National Fisherman

Dauphin Island, Al. (Aug. 26, 2014) – The Alabama Department of Conservation and Natural Resources, Marine Resources Division (AMRD) today announced preliminary results of the Alabama Red Snapper Reporting Program, which was implemented in May 2014 to better ascertain the number of recreationally caught red snapper landed in Alabama. Findings were presented to the Gulf of Mexico Fisheries Management Council earlier today during its meeting in Biloxi, Mississippi.

The Alabama Red Snapper Reporting program estimates that 418,000 pounds of red snapper were landed in Alabama through June 30, which included the shortest federal season to date of nine days (June 1- 9). These findings are significantly less than estimates from the federal Marine Recreational Information Program (MRIP) estimate which indicated 1,041,000 pounds of landings during the same period.

"There is a significant difference between the results of the Alabama red snapper reporting system and the federal MRIP system," said Chris Blankenship, director of the Alabama Marine Resources Division and program administrator for the Alabama Seafood Marketing Commission. "Federal landings are nearly two-and-a-half times what Alabama's program shows. If landings are closer to those estimated from Alabama's program, the federal season could have been significantly longer than nine days."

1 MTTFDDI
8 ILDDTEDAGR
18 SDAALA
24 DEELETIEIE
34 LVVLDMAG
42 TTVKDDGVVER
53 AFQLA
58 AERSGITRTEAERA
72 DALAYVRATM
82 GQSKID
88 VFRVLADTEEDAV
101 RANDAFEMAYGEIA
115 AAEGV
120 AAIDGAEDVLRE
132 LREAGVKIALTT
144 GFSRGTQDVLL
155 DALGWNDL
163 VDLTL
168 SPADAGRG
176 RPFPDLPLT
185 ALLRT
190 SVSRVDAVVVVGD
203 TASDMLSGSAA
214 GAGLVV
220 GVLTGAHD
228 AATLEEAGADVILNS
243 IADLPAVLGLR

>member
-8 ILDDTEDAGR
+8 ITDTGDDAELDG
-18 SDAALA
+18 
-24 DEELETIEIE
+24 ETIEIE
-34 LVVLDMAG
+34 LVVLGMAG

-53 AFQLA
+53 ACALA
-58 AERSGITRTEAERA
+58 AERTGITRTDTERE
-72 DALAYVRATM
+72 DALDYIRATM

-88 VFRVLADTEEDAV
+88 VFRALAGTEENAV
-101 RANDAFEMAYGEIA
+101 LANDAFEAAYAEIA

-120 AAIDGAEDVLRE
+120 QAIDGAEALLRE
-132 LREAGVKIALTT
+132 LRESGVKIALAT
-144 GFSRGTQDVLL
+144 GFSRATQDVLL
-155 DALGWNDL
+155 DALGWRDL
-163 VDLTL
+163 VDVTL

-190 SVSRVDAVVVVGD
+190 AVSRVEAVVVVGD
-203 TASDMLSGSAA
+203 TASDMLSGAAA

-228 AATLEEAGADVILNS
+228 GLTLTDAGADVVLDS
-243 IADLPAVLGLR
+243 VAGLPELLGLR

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Inside the Industry

NMFS recently released a draft action plan for fish discard and release mortality science, creating a list of actions that they hope can better inform fisheries.

We know that fishermen have to deal with bycatch by discarding or releasing unwanted catch overboard, but there is a data gap regarding how those fish survive.


A new study has identified a set of features common to all ocean ecosystems that provide a visual diagnosis of the health of the underwater environment coastal communities rely on.

Together, the features detail cumulative effects of threats -- such as overfishing, pollution, and invasive species,  allowing responders to act faster to increase ocean resiliency and sustainability.

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